Each week here at YNaija, we round up the best Nigerian writing on the internet, highlighting the stories, profiles, interviews and in-depth reporting that rise above the daily churn.
Here are the ones that caught our attention:
“I think because they see other women like them – whether it’s ‘plus-size’ or whatever – wearing these clothes, looking and feeling so good, it kind of gives them permission to take a chance.” And it’s these words that hint at the community Longe has worked so hard to create through her brand.
On Loneliness– Dami
The isolation of not working. The mental stress of not earning money, then earning a little and then not earning again. The loneliness of creating something that you put your soul into and the tepid response. The loneliness of not having the words to express, to explain how grief melds itself with you so much that you don’t know where the grief starts and your other emotions end.
“Do you know Tosin?” I’ve heard a number of these folks ask, speaking of her as if they’re on first name basis with the woman. “Okay, even if you don’t know Tosin,” they say with an impatient eye roll, “what about Money Africa? Please don’t tell me you don’t know about Money Africa.”
The Nigerian Government seems more focused on every than ending SARS – Dennis Ade Peter
At every single turn in this fight, government officials and detractors have made it a duty to reiterate that leadership figures were needed to further dialogue. This rhetoric, along with constant demands for protests to cease, became their go-to comments, despite the fact that the Nigerian youth populace had made their demands clear, in elaborate terms and would settle for no less. For many, the emphasis on specific leaders is a ploy to undermine the potency of the leaderless movement against police brutality.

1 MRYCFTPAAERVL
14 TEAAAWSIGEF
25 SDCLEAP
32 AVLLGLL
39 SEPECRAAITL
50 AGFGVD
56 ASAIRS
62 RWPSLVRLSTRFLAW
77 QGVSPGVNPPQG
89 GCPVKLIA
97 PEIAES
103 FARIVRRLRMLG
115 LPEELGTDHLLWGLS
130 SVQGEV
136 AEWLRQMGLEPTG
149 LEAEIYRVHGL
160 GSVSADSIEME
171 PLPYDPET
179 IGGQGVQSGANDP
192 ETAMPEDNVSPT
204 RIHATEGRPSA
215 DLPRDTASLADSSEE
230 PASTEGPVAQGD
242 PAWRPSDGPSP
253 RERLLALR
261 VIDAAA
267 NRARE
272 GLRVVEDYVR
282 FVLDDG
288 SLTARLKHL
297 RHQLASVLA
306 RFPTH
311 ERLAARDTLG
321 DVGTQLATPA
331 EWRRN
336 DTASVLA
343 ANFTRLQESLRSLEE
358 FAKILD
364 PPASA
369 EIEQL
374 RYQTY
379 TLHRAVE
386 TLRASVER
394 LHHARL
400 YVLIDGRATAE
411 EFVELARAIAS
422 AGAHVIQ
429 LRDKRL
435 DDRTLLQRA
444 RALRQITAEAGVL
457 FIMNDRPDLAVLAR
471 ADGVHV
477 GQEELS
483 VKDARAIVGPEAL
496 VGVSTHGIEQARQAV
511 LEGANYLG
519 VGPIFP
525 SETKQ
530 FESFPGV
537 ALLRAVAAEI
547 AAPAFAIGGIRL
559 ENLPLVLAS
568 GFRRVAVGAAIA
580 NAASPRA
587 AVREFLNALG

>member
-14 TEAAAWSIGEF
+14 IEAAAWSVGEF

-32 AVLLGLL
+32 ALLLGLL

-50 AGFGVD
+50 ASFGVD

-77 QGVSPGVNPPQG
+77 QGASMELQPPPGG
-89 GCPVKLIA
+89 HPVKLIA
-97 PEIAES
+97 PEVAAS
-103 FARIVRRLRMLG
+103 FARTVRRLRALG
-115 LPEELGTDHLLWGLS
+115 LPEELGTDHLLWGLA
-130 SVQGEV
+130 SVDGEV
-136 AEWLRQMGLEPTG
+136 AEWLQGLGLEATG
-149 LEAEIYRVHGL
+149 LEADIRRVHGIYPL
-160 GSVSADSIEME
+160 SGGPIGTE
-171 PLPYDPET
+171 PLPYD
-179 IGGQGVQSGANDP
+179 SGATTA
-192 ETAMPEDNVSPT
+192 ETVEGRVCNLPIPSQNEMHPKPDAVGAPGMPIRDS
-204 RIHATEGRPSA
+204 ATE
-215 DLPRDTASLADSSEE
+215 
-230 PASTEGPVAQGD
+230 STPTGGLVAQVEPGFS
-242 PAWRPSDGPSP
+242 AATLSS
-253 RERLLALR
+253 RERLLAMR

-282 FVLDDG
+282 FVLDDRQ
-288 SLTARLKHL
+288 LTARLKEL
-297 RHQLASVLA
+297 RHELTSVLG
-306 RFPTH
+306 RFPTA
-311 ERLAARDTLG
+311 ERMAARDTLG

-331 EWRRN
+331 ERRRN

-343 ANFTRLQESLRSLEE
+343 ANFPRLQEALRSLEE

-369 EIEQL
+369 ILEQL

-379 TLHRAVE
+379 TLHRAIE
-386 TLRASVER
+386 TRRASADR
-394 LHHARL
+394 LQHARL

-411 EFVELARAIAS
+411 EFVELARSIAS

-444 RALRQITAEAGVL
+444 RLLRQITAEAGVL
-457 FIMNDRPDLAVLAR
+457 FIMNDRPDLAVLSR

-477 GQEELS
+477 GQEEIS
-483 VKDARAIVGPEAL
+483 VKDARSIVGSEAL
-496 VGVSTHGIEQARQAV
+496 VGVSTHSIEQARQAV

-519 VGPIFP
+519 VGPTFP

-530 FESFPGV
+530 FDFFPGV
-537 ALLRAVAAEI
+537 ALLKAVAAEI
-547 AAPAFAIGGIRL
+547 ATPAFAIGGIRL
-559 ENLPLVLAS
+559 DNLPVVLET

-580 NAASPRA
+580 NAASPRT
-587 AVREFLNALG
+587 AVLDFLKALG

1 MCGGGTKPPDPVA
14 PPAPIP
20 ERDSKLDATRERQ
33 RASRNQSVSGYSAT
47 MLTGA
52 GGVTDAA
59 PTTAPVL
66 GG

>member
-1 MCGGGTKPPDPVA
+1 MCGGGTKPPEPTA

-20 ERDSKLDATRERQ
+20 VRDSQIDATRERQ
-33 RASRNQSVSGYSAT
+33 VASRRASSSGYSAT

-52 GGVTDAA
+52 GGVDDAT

I would want to go out for parties all night and she would be like ‘be back by 9 and I’m like the people won’t even be there yet. I’ll be so angry. I want to bleach because I hated my dark skin, she caught me and threw everything and I was like what is your business. I think it was between 14, 15, and 16…I was really insecure.
Toluwanimi Onakoya is a spirited writer, creative and videographer. Her biggest drive is to connect with people and depict tales using various forms of media.
Toluwanimi is available on Instagram and Twitter @nimi_onaks